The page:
To assess the relationship between beverage choices and the adequacy of nutrient intakes among children and adolescents.
Beverages reported in 24-hour recall records were classified as milk, 100% juice, fruit-flavored drinks, or carbonated sodas. Recommended intakes were based on Recommended Dietary Allowances or Dietary Reference Intakes.
Four thousand seventy children aged 2 to 5, 6 to 11, and 12 to 17 years participating in the 1994-96 Continuing Survey of Food Intakes by Individuals.
The likelihood of achieving recommended intakes of selected nutrients on the day of recall was assessed with multiple logistic regression including ounces of milk, juice, fruit-flavored drinks, and carbonated sodas in the model while controlling for sex, age in years, race/ethnic group, household income, and total energy intake.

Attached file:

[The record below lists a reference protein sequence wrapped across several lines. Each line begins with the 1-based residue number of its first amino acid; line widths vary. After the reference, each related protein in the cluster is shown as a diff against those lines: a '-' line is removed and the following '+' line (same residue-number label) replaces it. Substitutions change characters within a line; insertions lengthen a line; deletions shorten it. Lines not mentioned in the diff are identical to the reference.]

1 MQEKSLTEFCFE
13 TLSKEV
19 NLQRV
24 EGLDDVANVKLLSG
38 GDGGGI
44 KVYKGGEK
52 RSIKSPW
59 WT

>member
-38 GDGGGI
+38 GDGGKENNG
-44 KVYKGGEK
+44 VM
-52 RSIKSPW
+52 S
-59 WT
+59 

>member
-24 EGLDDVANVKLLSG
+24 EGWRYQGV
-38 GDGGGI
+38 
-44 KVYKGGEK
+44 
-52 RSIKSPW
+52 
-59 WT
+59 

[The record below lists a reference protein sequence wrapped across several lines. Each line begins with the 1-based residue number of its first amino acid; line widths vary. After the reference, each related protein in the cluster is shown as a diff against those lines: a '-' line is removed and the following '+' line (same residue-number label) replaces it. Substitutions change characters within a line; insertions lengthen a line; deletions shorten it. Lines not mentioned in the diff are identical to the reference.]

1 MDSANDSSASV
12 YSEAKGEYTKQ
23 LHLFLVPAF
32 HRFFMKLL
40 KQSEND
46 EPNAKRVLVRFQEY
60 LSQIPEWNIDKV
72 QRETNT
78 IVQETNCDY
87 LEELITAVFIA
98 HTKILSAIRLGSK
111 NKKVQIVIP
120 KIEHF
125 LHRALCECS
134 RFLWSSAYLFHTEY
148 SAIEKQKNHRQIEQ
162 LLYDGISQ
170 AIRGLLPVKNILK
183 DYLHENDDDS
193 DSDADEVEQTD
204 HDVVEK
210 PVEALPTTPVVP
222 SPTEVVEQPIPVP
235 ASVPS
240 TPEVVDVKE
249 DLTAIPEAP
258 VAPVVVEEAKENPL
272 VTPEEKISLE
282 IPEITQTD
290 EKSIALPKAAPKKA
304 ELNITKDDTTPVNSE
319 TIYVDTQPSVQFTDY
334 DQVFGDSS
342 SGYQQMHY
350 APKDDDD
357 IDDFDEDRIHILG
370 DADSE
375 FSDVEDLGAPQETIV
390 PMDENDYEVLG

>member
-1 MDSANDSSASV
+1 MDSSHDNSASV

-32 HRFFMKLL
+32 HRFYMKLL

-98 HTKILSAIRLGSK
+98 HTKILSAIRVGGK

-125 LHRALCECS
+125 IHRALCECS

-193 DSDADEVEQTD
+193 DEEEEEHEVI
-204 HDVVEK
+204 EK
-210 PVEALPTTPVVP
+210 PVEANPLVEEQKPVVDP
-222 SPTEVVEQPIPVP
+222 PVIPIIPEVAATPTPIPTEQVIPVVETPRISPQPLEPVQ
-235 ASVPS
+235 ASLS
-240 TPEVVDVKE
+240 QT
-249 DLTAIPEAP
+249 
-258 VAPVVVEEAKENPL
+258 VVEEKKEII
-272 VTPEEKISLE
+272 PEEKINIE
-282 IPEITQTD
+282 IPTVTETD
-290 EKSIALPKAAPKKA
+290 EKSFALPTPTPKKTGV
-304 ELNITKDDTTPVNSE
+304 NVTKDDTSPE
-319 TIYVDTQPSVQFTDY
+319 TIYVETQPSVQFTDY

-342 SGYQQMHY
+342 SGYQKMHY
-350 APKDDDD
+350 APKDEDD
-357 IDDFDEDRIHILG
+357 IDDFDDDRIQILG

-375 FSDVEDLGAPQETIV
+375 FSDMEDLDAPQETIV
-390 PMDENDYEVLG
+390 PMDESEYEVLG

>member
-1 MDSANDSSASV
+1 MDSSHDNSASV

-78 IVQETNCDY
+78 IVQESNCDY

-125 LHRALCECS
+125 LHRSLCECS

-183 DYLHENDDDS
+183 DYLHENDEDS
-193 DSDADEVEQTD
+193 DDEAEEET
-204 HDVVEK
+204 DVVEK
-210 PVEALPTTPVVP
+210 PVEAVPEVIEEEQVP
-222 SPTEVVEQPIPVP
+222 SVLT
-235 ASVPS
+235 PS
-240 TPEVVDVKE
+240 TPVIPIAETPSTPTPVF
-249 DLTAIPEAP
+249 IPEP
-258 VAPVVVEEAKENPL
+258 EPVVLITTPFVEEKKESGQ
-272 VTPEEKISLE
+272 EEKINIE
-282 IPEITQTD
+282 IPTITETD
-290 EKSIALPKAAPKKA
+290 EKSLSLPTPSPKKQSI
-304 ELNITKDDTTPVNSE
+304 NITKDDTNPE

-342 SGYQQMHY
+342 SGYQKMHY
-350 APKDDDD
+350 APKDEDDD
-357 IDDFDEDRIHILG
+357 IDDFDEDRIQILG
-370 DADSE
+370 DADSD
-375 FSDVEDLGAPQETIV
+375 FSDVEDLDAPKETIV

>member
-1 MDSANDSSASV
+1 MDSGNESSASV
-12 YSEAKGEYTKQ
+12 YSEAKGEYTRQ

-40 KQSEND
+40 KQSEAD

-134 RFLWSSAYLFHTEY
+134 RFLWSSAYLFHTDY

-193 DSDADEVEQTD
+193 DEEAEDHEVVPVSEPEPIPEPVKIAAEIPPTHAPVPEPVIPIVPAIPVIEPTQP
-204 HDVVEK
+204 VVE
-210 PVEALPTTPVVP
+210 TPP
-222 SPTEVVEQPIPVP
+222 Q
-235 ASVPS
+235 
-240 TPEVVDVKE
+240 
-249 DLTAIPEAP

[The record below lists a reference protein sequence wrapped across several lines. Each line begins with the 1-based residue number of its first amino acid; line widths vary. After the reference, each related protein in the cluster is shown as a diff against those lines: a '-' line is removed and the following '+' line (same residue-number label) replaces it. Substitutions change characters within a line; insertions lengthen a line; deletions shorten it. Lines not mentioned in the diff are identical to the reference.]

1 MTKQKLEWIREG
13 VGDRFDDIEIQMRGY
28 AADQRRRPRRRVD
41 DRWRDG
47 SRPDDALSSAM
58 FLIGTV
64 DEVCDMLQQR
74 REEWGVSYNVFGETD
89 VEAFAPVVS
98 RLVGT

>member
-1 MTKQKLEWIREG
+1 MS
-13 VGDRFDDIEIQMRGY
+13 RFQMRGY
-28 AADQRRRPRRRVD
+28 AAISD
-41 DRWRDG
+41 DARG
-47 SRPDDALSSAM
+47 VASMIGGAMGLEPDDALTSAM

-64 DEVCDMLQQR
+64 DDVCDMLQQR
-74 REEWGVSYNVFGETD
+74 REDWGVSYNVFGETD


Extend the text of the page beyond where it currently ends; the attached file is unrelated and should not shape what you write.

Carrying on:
Milk consumption was positively (P<.0001) associated with the likelihood of achieving recommended vitamin A, folate, vitamin B12, calcium, and magnesium intakes in all age strata. Juice consumption was positively (P≤.001) associated with achieving recommended vitamin C and folate intakes in all age strata and magnesium intakes among children aged 6 years and older. Carbonated soda consumption was negatively (P≤.01) associated with achieving vitamin A intake in all age strata, calcium in children younger than 12 years, and magnesium in children aged 6 years and older.
Beverage choice can have a significant effect on the nutrient adequacy of the diets of children and adolescents.